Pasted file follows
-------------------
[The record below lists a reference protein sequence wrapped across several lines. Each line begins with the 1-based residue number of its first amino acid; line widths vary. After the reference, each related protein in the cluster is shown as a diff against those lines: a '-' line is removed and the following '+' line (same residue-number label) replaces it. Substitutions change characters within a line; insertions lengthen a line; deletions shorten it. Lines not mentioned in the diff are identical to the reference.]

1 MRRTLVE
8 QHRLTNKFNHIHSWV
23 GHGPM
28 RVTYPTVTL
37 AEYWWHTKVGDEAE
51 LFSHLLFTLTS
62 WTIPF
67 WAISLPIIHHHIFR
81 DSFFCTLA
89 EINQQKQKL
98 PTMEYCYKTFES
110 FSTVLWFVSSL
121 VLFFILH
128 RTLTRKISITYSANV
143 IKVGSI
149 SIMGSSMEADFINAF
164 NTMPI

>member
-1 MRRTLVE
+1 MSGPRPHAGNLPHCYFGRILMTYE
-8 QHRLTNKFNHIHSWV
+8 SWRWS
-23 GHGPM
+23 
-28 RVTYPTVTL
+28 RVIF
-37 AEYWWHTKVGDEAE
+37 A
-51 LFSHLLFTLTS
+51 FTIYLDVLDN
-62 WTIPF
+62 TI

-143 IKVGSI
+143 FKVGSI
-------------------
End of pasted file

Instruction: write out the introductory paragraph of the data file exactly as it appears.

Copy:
[The record below lists a reference protein sequence wrapped across several lines. Each line begins with the 1-based residue number of its first amino acid; line widths vary. After the reference, each related protein in the cluster is shown as a diff against those lines: a '-' line is removed and the following '+' line (same residue-number label) replaces it. Substitutions change characters within a line; insertions lengthen a line; deletions shorten it. Lines not mentioned in the diff are identical to the reference.]